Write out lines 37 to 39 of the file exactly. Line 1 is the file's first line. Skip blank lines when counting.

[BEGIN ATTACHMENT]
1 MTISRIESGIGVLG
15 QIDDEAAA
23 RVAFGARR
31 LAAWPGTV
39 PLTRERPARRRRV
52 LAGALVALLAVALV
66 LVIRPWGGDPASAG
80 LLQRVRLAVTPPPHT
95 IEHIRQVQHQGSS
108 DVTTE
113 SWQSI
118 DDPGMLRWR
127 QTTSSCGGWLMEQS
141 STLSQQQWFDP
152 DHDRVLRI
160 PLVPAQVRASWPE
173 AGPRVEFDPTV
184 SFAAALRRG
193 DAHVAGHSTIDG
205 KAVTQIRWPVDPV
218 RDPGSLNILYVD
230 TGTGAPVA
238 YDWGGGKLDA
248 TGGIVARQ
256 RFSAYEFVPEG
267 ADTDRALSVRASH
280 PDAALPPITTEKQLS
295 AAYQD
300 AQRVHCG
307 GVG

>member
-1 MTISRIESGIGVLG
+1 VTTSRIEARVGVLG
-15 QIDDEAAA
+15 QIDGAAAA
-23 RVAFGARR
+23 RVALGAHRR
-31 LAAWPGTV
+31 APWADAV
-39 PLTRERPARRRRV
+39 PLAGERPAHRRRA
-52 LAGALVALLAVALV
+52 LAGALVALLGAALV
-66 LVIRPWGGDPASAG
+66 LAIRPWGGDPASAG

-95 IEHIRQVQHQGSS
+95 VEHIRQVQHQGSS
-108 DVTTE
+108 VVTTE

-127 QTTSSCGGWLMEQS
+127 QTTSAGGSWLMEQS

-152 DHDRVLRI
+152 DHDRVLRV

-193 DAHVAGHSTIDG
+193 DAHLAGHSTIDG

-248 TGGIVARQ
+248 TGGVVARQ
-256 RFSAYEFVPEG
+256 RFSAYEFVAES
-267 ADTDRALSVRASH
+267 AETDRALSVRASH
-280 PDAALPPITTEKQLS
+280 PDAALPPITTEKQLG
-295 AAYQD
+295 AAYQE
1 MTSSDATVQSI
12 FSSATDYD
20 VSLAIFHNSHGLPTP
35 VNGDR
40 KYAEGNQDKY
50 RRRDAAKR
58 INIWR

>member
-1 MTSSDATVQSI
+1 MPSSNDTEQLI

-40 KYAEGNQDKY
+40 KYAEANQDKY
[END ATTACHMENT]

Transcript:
+23 RVALGAHRR
-31 LAAWPGTV
+31 APWADAV